Go with the flow of Life – resisting it is pointless!

The most evident truth about Life is that it simply goes on! And you and I are like the ‘musafir’ (voyager) in the opening song of Parichay (1972, Gulzar)…we have to just keep walking…‘bas chalte jaana’…!
This is the big message I picked up watching Masaan(2015, Neeraj Ghaywan) the other day. It is the most thought-provoking, poignant film I have seen in a long, long time. It deals with a young lady coming to terms with the death of her boyfriend when the police raids their room in which they are making love. A parallel story deals with a young boy, from a lower caste (his family burns corpses at the riverside crematorium), aspiring to woo, court and marry an upper caste girl. The girl is willing but soon dies in a bus tragedy along with her entire family. The boy struggles initially to reconcile with his loss – he ends up having to cremate her body! But eventually he manages to move on. Both story arcs converge as the film ends, with the young lady meeting the young boy on a boat and together they ride onward…
Set in Benares, Masaan has been winning acclaim on the international film festival circuit. And has earned praise from critics and viewers alike.
Vicky Kaushal as Deepak in ‘Masaan’
Picture Courtesy: Internet
To me, however, Masaan portrays the ever-flowing nature of Life. The young lady has to handle her guilt, her grief, over a choice she and her boyfriend made. Her father has to live with the ignominy of her choice. Together they have to face a corrupt cop and raise a ransom amount for the charges against the lady to be dropped. She tries to seek closure by going over to apologize to her boyfriend’s family, but they don’t want her apology; they ask her to get out! In the parallel story, the young boy has his father’s support to quit the corpse-burner tradition and profession. He has his girlfriend’s assurance that she is willing to even run away – should the families disapprove – with him provided he gets himself a job. He’s almost certain of getting that job when she dies. He has to deal with his demons. His depression almost ruins his career prospects and he’s on the verge of being a corpse-burner all his Life. But he realizes that unless he moves on, he will only be trapped ‘where he is’ and remain depressed. A state that will serve no purpose, he reasons. So, with great difficulty, he picks up the threads of his Life and lands himself a job. As both the young lady and the boy move on, they meet each other…
Indeed, there are no pauses in Life. It simply goes on. As long as you are alive, you have to keep walking, you have to keep going with the flow. You may not like whatever is happening to you. But you have to face it, you have to live through it. When you hate whatever is, you will suffer. Here’s the nub: you can’t prevent Life from happening to you. But you have the choice not to resist Life. And nothing, nothing really, is the end of the road, until you are alive, until you die. Period.
I talk from experience. On December 31st 2007, when I sat with Vaani in our bedroom and surveyed our Life, it seemed impossible to go on. We had just Rs.2000/- left with us in Life. And we had over a million dollars in debt. And no work. Yet, almost 8 years on, we have survived and lasted to tell our story. We still don’t have enough work – not even enough to cover our living expenses – and our debt remains unpaid. But we move on…living each day, working hard, facing our realities – court cases, police complaints, cashlessness at some times and very frustrating material scarcity at others – and believing that all this too shall pass.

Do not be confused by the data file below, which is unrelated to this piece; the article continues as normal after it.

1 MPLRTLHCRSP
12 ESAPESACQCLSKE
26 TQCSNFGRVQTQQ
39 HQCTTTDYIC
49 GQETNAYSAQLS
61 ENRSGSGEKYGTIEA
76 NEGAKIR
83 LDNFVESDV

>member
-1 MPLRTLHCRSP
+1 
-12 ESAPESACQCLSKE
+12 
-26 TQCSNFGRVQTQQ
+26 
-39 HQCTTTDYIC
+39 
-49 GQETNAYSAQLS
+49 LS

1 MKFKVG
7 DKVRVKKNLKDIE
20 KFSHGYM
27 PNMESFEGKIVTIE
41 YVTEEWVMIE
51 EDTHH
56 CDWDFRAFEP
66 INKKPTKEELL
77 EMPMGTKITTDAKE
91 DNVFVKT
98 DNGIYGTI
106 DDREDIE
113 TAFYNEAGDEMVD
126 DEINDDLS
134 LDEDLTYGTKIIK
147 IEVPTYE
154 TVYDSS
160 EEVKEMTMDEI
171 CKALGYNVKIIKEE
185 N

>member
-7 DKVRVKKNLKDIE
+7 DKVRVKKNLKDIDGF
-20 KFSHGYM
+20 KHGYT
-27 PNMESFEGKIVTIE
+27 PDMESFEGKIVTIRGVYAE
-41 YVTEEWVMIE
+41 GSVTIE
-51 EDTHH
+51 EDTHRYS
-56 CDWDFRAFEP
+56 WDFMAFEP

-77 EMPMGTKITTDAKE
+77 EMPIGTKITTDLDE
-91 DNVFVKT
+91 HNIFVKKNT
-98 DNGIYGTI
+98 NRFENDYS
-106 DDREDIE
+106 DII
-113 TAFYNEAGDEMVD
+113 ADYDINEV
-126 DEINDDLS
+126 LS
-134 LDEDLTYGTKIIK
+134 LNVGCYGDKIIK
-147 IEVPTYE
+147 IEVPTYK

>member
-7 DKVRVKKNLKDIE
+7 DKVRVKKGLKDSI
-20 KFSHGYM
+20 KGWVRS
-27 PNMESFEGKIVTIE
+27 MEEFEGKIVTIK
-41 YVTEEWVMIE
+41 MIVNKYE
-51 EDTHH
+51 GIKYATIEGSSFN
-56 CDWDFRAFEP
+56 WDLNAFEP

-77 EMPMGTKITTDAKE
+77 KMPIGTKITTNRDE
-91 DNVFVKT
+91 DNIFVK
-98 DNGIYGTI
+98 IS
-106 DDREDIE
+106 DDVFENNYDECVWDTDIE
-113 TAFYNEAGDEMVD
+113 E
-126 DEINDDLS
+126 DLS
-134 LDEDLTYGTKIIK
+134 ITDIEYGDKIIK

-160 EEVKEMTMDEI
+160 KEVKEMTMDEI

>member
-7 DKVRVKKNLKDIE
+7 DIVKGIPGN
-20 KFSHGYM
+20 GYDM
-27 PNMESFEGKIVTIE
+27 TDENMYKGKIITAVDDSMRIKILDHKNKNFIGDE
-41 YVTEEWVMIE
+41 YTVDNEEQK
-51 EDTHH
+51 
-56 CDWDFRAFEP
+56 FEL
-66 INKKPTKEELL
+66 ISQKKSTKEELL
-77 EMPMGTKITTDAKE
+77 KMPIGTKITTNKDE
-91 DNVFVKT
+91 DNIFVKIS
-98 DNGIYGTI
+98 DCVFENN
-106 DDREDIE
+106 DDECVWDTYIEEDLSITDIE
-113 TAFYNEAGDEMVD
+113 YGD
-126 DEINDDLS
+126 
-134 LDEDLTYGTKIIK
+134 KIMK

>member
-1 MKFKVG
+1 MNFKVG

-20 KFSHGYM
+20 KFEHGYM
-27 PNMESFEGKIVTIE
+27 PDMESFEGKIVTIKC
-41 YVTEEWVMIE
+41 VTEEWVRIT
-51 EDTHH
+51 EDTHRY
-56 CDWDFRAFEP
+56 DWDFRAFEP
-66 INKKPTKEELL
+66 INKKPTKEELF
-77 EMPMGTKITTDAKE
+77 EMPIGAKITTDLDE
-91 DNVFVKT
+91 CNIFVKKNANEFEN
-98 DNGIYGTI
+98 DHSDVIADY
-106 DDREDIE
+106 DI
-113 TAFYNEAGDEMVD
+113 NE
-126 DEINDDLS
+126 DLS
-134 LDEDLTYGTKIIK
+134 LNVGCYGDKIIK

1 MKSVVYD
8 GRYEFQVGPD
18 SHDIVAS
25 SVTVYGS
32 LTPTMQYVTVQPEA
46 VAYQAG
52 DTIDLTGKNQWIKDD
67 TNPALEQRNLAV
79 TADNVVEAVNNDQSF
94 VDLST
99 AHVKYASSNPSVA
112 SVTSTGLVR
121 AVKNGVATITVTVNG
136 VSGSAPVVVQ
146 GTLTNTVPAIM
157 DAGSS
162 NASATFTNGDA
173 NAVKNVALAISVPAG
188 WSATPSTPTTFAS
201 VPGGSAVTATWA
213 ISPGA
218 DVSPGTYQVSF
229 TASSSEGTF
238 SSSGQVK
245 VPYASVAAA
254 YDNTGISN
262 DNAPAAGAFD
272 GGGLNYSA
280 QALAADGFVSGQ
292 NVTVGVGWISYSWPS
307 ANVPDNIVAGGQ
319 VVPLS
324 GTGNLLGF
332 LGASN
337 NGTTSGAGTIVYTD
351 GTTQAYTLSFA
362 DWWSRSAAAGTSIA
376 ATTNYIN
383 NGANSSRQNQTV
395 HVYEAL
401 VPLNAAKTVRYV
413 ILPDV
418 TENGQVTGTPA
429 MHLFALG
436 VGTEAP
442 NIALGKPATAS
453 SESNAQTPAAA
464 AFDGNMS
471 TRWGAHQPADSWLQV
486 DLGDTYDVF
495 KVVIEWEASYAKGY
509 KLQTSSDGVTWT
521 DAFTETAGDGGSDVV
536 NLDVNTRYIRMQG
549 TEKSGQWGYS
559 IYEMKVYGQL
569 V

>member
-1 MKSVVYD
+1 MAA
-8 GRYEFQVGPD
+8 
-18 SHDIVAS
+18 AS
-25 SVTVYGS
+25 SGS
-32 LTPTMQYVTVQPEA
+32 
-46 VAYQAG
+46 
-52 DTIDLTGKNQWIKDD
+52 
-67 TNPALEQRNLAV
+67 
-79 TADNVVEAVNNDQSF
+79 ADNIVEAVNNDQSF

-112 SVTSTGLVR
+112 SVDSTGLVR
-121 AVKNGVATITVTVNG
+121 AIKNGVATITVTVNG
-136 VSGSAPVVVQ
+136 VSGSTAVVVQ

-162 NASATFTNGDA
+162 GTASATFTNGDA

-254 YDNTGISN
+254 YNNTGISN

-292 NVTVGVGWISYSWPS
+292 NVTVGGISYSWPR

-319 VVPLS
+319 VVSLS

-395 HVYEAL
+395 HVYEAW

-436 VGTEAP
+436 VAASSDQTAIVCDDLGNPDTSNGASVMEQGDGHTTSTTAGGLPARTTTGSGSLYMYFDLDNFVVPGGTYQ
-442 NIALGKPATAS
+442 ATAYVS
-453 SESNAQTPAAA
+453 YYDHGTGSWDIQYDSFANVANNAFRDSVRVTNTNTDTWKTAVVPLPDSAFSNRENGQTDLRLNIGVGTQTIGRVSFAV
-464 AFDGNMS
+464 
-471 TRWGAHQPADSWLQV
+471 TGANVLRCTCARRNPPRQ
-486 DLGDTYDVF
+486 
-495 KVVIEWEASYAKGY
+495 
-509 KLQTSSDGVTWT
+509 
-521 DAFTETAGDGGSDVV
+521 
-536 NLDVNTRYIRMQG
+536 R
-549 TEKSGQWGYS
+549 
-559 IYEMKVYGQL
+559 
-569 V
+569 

There is no other way to live Life. It is what it is. You have to accept what is, keep working on what you want it to be and, in the process, exercise your choice to simply be, well, happy with whatever is. It is when you don’t live Life with this clarity and understanding that Life is miserable. Go on, go with the flow of Life. After all, there’s isn’t any point in refusing to flow it! 
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“I see pain as the source of my happiness; it is a sign that I am alive!”

‘The Happiness Road’ is a weekly Series on this Blog that appears on Sundays where I share my conversations with people while exploring their idea of happiness!
This Sunday, I am pleased to introduce to you Malathi Holla – international para athlete, Life enthusiast and perhaps the most resilient person on the planet!
When Vaani and I finish meeting with Malathi Holla, the following lines from Balu Mahendra’s Sadma (1983, sung by Suresh Wadkar; picturized on Kamal Hassan and Sri Devi – listen to original song here) hum in my head:
Aye Zindagi Gale Laga Le…
Aye Zindagi Gale Laga Le…
Humne Bhi, Tere Har Ek Gham Ko, Gale Se Lagaya Hai, Hai Na?
Translated, these lines mean:
Hey Life, embrace me!
Haven’t I embraced all the pain that you have sent my way?
At 57, Malathi Holla epitomizes the spirit of Gulzar’s unputdownable lyrics and her Life itself, despite all the upheavals she has seen, is beautiful, harmonious and soulful – quite like the maestro Ilayaraja’s music for this song is, making his Bollywood debut memorable!  
Malathi was afflicted with polio when she was 14 months old. Additionally, she has a condition called contracture –where the nerves in her body get bunched up in a ball and have to be unknotted surgically. The effect of contracture, especially in the pelvic region, is very painful – the whole body curves up, like an arch, with the legs getting bent backward and the back moving forward. She has had 33 surgeries in all so far but she hardly displays any angst or bitterness. On the other hand, she oozes positivity and radiates happiness. This, despite the fact that she has had a forgettable childhood – her own mother, not knowing how to cope with the rigor of raising a special child, treated Malathi like an outsider. But Malathi ploughed on, burying her grief and choosing to be without resentment or malice. She trained, on her own steam, to become a champion athlete representing India in various international sporting events including the Paralympics – in 100 metres and 200 metres wheelchair racing and in discus, shot put and javelin throws – and winning 421 medals in all; 389 golds, 27 silvers and 5 bronzes! She was a senior manager with Syndicate Bank until recently and currently runs the Mathru Foundation, an NGO, that supports 13 children with special needs to get basic education and take up mainstream careers. In 2009 a biography of Malathi – A Different Spirit, written by Dr.Anantha Krishnan – was released.